Guidelines of Clinical Education Process
Academic Coordinator of Clinical Education (ACCE): The program faculty responsible for planning, coordination, facilitation, administration, monitoring, and assessment of the clinical education component of the curriculum.
Site Coordinator of Clinical Education (SCCE): The individual employed by the clinical site who assigns, plans and coordinates internship assignments and monitors student on-site progress and who may mediate student and Clinical Instructor communication during the clinical internship. This is the clinical site’s primary contact for clinical education.
Clinical Instructor (CI): The physical therapist or physical therapist assistant employed by the clinical internship site that provides the clinical education component of the curriculum. CIs must have a minimum of 1 year of experience in the practice area of the student clinical education course, have active licensure as a physical therapist or physical therapist assistant, and have met clinical competency expectations of the clinical facility. Clinical Instructors with less than 1 year of clinical experience may serve as a CI for Practicums, which are 80 hours, under the close supervision of a CCCE who is an eligible CI.
The ACCE is responsible for scheduling and assigning students to clinical education sites for both the Practicum and the Affiliations. Clinical assignments are based on multiple factors, including the availability of placements, and may involve out of town travel.
Students are given opportunities to share information with the ACCE and Assistant to the ACCE regarding their interests and preferences for locations and types of facilities for each level of clinical education. Beginning with new student orientation, students are encouraged to email the ACCE if they become interested in a particular facility. Students are given a form to fill out approximately six-to-nine months prior to their first clinical experience. Students rate their interests in particular settings for each clinical experience and can list specific clinical sites and cities where they are interested in going. The ACCE and Assistant to the ACCE work together to find sites that coincide with each student’s “wish list” for each of the clinical experiences. Any site that is obtained is then entered in to the online EXXAT system. Approximately eight weeks prior to each clinical experience, the students rate their interest in the provided available sites, and the EXXAT system matches the student with the facility based on the ratings and geographical distance to the facility. After this time the ACCE and the Assistant to the ACCE review the matchings to ensure appropriateness of the selection. The ACCE reviews each student’s progress within the curriculum and may seek feedback from the Program Director and other faculty members as needed. Students are formally assigned by the ACCE to inpatient and outpatient settings in a manner that allows for the opportunity to complete one Practicum in an inpatient or outpatient setting, one Affiliation in an outpatient setting, and one Affiliation in an inpatient setting.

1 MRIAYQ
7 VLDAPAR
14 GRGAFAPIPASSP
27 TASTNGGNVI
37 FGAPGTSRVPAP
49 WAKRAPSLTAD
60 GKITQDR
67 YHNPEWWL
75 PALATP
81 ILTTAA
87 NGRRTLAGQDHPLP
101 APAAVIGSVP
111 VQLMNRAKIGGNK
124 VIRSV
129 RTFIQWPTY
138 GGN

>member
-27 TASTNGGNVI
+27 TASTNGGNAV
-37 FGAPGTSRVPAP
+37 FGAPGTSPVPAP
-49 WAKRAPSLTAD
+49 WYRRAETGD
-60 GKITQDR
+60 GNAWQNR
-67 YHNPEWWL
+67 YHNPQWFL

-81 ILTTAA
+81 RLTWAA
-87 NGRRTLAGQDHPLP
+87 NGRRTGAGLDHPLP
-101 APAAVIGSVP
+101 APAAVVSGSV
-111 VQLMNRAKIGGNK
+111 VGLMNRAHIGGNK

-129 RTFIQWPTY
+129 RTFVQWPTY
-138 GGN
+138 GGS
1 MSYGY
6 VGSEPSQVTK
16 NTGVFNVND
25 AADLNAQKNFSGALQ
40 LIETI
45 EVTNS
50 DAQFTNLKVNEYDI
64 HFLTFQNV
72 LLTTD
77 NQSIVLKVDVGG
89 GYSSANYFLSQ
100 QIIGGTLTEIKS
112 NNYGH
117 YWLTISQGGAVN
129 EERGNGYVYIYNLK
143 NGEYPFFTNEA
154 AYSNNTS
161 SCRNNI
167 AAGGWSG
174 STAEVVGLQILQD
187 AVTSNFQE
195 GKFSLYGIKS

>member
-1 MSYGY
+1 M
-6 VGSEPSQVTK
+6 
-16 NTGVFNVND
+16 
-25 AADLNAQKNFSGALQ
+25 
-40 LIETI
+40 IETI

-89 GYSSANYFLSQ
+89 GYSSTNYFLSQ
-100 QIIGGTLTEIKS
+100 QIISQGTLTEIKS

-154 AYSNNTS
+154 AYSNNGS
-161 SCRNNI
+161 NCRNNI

The program has contractual arrangements with numerous local and regional facilities and practices. Students are sent only to those facilities for which a contract exists. Student-accessible files containing detailed facility information are located in the department and managed by the ACCE. Students are encouraged to utilize this resource in developing their preferences and rationale for requesting placement at a particular facility. Feedback from students who are currently in the program and who have already been assigned to facilities are a great source for informal assessment of the opportunities available. The ACCE can also provide valuable insight into the clinical sites a student may wish to consider.
Additional information regarding clinical education (i.e. syllabi, assignment sheets, problem-solving information, professionalism, etc.) is available in the clinical education materials provided to students before each specific clinical education course.
Clinical Education within the Curriculum
The clinical education program is an essential part of the physical therapist assistant education program. Clinical education allows the student to practice and apply concepts and skills learned in the classroom and labs to the real-world setting, and it allows the student to expand his or her didactic knowledge, develop necessary communication and interpersonal skills, develop good work habits, develop clinical competencies and identify role models. Obtaining a variety of experiences fosters the development of a well-rounded, versatile physical therapist assistant and allows the student to assess future goals and needs. The clinical education program is designed to prepare the graduate for entry-level, generalist practice. While some clinical education sites may offer specialized experiences beyond entry-level, general practice that is representative geographically and through the lifespan is the priority in clinical education site assignments.
Schedule and Timelines
Clinical education is an essential part of the preparation of physical therapist assistants. The PTA curriculum includes 16 weeks of clinical education in a variety of practice settings. Clinical education coursework includes one four-week Clinical Practicum and two longer (six week) Clinical Affiliations.
Clinical Practicum I (four weeks): Offered mid-term
Clinical Affiliation I (six weeks): Offered at the beginning of the term
Clinical Affiliation II (six weeks): Offered mid-term
Sites for clinical education experiences are available locally and regionally. There are also out-of-area locations that are currently available; however, students must remain in California for their clinical experiences. Clinical education site assignments are made commensurate to the content taught in the curriculum, on the basis of student’s educational needs, and on the availability of appropriate sites.
Development of contractual agreements with a variety of clinical sites is an ongoing process. The Program contracts with skilled nursing facilities; acute, subacute, and rehabilitation hospitals; ambulatory care centers; private practices; inpatient and outpatient pediatric facilities; occupational medicine centers; home health locations; and long-term acute care facilities; for example.